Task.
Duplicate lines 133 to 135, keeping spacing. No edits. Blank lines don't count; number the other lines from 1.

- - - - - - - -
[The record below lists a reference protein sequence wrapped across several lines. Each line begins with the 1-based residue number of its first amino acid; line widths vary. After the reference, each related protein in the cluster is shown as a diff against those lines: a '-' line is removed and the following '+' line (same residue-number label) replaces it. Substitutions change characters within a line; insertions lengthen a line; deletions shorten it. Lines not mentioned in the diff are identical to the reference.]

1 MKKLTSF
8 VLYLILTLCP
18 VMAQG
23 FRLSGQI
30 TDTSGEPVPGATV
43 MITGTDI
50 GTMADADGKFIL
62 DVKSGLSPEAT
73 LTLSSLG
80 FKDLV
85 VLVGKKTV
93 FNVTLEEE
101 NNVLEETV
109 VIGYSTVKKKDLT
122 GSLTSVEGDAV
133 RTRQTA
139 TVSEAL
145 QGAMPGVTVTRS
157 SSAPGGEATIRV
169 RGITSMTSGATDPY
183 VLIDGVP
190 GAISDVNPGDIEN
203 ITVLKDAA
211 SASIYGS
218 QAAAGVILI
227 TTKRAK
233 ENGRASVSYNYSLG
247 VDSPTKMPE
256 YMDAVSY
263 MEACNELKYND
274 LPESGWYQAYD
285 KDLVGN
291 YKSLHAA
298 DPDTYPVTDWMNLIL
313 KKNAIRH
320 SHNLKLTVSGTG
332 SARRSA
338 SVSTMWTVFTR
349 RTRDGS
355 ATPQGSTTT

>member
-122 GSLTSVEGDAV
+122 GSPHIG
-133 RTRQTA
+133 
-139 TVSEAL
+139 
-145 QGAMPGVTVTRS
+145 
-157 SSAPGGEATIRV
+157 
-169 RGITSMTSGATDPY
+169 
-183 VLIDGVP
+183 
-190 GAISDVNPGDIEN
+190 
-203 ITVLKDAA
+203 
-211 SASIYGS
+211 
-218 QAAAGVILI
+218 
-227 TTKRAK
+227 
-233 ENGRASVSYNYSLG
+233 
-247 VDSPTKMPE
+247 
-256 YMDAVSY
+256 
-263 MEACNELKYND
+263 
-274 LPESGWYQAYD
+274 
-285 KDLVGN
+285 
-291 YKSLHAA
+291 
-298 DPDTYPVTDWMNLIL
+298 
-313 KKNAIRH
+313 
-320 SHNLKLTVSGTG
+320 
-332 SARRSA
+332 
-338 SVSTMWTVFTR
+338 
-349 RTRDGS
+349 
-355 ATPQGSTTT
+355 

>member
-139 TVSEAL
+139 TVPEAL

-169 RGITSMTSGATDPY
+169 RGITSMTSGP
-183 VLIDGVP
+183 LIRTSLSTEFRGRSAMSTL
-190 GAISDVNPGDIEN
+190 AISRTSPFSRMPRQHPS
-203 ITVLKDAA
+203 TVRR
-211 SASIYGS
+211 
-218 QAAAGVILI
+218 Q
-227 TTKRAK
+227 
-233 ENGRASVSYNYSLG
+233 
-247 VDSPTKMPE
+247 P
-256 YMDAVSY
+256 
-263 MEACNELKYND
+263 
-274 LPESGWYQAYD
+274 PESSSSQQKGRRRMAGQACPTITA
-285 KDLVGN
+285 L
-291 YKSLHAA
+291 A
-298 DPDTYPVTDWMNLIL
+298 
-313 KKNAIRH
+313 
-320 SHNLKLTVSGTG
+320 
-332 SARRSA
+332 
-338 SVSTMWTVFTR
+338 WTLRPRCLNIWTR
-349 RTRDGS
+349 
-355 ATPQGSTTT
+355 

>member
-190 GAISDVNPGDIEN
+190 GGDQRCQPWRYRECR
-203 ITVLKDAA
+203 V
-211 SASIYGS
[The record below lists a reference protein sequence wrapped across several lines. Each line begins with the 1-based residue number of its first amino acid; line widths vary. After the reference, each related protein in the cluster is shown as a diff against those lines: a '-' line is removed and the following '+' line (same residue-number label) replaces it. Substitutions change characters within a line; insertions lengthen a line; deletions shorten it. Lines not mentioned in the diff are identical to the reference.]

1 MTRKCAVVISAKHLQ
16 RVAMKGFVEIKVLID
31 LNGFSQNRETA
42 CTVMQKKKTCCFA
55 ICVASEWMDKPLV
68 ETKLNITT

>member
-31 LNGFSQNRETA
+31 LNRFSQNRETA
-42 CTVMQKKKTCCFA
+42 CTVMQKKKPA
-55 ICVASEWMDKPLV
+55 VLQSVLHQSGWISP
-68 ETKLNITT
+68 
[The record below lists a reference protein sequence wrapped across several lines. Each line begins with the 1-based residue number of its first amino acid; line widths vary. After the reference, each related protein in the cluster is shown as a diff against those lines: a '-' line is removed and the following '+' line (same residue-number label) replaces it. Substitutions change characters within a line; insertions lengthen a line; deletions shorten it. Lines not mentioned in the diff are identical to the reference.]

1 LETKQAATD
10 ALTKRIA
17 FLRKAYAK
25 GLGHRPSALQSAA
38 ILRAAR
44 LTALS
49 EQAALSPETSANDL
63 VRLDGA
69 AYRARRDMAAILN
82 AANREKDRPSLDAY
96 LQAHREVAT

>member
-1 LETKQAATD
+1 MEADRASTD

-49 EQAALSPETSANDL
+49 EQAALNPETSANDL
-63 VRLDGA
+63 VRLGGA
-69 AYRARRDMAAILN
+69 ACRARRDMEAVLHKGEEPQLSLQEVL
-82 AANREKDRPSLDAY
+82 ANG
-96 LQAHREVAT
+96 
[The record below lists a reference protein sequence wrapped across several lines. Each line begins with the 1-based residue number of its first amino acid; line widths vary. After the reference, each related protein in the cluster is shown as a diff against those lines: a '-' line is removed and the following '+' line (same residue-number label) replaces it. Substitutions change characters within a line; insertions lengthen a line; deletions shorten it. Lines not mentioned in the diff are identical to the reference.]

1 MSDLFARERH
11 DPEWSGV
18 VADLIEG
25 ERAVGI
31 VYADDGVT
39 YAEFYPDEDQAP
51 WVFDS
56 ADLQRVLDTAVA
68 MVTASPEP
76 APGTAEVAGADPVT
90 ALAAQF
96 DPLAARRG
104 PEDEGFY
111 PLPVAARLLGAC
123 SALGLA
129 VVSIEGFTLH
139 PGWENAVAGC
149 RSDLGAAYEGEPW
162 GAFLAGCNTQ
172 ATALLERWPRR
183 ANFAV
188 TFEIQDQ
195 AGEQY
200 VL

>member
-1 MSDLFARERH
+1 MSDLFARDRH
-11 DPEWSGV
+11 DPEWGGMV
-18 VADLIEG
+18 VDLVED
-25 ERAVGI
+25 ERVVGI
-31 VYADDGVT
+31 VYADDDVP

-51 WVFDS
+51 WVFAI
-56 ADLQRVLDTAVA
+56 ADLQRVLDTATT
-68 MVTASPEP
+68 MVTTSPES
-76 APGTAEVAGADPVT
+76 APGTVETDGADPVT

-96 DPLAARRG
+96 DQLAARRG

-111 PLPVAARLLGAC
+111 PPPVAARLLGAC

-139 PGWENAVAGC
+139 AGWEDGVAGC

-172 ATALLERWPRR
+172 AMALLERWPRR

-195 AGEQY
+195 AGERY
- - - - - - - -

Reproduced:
+332 
-338 SVSTMWTVFTR
+338 WTLRPRCLNIWTR